Disney radically redesigned its retail stores in 2010. Four years later, the makeover is paying off. Stores in the U.K. have earned $761.6 million in revenue, up from $200.4 million in 2012.
Since the first Disney store opened in California in 1987, the network has grown to more than 40 outlets in the U.K., reported Forbes. The redesign, first initiated in California, was led by former board member and Apple CEO Steve Jobs.
Disney's new look is meant to model the theme park. Touch screens allow shoppers to select music and film clips to be displayed on enormous screens. Also, magic mirrors allow Disney's princesses to speak with kids, and Disney movies are projected on transparent screens that display fireworks at the end of each day. The store even features an open ceremony in which the first child in line to enter the store gets to turn a giant key in a fake lock.
Disney has invested $480 million in the global redesign, which it began introducing in the U.K. in 2010. Although the store's revenue is rising in the U.K., it has only finished in the black three times in the past decade and once since 2010.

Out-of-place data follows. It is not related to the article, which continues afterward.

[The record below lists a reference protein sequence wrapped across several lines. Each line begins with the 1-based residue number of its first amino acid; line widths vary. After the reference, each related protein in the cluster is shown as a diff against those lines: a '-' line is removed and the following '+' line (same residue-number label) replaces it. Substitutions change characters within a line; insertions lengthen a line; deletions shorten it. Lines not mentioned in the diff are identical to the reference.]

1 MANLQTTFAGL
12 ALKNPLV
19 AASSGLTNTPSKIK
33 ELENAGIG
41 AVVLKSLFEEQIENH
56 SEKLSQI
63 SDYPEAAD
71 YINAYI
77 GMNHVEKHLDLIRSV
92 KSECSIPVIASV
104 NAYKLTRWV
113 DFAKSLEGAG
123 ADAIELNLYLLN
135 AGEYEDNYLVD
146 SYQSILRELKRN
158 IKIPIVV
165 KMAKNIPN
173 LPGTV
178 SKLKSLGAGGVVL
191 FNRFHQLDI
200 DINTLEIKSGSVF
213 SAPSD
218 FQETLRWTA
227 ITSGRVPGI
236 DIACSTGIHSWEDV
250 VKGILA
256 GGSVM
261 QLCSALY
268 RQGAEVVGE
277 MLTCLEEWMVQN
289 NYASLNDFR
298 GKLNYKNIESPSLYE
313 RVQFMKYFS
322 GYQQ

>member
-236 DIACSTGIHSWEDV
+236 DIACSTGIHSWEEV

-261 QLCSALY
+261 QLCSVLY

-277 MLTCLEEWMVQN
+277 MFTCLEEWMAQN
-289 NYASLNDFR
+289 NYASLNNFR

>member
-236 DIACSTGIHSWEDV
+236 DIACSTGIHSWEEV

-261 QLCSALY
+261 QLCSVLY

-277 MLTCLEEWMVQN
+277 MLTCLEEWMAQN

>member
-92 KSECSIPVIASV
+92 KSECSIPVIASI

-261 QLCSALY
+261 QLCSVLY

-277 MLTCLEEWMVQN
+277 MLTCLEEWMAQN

Although there were some U.K. store closures in 2014, Disney spent $2.4 million on equipment, furniture, fittings and construction on existing stores. This included building a Disney concession inside of London's Harrods department store. In the U.S., concessions like these can be found in 565 JCPenney stores.
To add to the makeover, stores will now be equipped to accept mobile payments from the new iPhone 6 and 6 plus. Disney is one of the original big-name retailers that has signed on to accept customer payment through Apple Pay.
-See this Forbes article
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